When Tom and I moved our permanent address from Akron to Columbus, one of the first things I did was apply for a library card from the Columbus Metropolitan Library. I figured a library in a big city would have plenty of e-books. I have been able to check out and read all kinds of books from wherever I am. When we were in Death Valley and had our once-a-week internet connection, I would download several books every week to read while I was cut off from the internet.
Tom and I decided, while we are here in Ohio, to make a real, physical visit to the Columbus Metropolitan Library. We went to the Main library location, next to Topiary Park. Tom has very fond memories of this library. When he was in high school in Columbus, he would come down to the library regularly and check out books on mathematics and science. I had not been to a library building since we retired, so I was was also looking forward to browsing the stacks.
The Main Columbus Metropolitan Library is newly remodeled and it is gorgeous. It is a huge building, or series of connected buildings. There is a new, spacious lobby with a reading room and the Carnegie Cafe where you can order a sandwich, coffee, or baked good. There is a three-story atrium and it was decorated for Christmas with the Huntington Model Train display. The woman at the information desk gave us a map and told us where different sections were located in the building.
We decided to start at the top, where the non-fiction books are located. Tom rarely reads any fiction and he was looking for some specific books on Colonial history prior to the Revolutionary War. I browsed in the knitting and cooking sections, finding several books I was interested in reading. I also picked up an autobiography (review in a later post). Tom found a few books but not the ones he was looking for.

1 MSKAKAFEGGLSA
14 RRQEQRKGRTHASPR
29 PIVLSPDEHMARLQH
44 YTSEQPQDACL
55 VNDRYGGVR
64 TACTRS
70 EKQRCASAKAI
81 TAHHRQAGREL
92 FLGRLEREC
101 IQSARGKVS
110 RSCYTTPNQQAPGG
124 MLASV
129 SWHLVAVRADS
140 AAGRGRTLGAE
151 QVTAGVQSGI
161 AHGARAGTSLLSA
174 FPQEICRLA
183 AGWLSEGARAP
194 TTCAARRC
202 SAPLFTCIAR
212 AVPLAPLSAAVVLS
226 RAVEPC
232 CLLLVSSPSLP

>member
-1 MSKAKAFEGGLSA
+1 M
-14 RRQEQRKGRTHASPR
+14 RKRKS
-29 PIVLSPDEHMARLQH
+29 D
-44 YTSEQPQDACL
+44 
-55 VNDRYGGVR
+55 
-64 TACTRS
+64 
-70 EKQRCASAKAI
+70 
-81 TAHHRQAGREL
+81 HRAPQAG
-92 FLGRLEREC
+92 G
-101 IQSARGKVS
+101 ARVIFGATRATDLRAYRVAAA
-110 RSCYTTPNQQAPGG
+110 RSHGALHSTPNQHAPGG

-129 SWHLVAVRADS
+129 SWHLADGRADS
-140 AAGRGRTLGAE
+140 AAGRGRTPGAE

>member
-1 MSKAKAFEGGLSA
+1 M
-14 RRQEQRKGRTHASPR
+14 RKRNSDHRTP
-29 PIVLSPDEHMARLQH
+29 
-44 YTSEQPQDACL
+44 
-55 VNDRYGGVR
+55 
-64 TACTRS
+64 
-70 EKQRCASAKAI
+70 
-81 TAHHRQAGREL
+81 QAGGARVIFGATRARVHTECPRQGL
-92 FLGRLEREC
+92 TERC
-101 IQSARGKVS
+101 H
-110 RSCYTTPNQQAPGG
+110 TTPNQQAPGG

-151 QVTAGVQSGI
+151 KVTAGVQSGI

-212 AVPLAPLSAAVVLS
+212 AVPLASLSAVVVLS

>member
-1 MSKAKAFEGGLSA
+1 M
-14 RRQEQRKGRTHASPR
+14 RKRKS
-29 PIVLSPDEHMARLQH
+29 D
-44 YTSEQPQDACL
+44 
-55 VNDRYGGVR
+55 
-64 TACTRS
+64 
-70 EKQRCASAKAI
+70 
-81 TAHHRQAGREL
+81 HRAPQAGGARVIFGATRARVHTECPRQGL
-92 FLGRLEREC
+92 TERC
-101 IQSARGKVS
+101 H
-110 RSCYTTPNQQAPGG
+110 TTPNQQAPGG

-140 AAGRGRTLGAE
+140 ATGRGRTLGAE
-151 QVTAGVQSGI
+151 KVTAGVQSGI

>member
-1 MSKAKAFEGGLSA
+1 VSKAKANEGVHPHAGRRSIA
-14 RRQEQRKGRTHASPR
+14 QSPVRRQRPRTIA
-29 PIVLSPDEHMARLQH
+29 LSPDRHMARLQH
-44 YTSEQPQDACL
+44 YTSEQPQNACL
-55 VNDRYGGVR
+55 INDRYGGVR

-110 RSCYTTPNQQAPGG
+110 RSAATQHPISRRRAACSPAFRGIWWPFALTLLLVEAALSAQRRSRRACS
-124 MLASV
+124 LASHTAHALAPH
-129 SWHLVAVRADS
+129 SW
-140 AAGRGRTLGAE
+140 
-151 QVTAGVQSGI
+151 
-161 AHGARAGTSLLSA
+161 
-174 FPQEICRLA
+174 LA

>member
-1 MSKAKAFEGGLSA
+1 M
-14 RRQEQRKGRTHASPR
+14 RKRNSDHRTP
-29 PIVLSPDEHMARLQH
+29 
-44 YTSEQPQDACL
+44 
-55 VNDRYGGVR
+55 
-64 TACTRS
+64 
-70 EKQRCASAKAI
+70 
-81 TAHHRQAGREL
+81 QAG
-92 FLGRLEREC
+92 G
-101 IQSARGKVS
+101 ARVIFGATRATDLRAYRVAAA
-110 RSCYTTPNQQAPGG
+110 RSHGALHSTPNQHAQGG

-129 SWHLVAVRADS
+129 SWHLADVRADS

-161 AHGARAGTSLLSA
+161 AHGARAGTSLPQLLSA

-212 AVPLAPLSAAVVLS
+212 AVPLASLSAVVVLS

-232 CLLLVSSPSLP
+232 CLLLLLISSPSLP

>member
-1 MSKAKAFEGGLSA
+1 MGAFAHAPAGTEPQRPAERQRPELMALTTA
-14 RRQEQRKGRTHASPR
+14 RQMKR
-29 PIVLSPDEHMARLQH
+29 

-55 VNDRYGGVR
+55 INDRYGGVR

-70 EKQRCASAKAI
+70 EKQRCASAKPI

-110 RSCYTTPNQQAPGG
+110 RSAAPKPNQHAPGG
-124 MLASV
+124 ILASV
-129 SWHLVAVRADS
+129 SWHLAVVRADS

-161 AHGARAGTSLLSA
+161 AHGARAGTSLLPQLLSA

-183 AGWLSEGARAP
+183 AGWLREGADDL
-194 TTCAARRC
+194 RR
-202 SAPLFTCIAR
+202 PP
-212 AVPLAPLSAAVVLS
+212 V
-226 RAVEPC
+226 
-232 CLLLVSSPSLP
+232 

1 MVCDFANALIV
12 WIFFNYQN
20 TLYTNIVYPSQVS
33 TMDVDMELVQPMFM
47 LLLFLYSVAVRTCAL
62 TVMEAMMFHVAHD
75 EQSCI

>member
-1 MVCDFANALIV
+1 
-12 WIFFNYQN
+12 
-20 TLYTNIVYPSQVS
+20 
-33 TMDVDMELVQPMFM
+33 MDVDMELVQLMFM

I headed down a floor to the fiction section. The second floor also has DVDs and CDs. Because our technology is all about streaming these days (unless you have limited gigabytes like Tom and me) the movie section is very small. The fiction section is good sized, but most of those books are also available as e-books.
Tom and I were disappointed in the number of books at the Main Columbus Metropolitan Library. Although there is room for many more books, the shelves only came up to our waists and most of them are only half-filled with books. There is more open space than space where there is bookshelves. We were hoping to get lost in miles of books but it was easy to find each other among the 70,000 books that were spread out over the thousands of square feet of the library.
The Main Columbus Metropolitan Library is impressive and beautiful. There is artwork, a genealogical library, and a nice children’s section. But if you are looking for books, Tom and I found the Worthington Library (affiliated with Columbus Metropolitan but not a branch) much more satisfying for our bibliophile souls.